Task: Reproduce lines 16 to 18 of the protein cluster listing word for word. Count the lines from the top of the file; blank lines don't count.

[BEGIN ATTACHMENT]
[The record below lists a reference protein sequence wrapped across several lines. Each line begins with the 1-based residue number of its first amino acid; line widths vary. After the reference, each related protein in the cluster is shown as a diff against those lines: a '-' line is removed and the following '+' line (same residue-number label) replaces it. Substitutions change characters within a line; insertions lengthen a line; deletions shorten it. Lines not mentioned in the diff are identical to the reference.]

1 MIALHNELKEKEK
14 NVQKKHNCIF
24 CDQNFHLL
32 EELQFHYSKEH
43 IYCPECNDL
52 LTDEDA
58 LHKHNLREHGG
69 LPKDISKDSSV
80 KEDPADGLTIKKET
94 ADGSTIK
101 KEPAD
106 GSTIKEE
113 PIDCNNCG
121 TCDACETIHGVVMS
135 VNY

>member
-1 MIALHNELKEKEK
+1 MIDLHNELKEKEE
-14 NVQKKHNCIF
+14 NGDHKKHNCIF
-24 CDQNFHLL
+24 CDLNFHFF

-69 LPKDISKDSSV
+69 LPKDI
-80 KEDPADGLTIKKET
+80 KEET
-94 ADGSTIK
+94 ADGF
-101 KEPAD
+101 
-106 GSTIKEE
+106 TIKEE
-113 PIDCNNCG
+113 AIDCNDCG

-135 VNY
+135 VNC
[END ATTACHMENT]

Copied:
135 VNY

>member
-1 MIALHNELKEKEK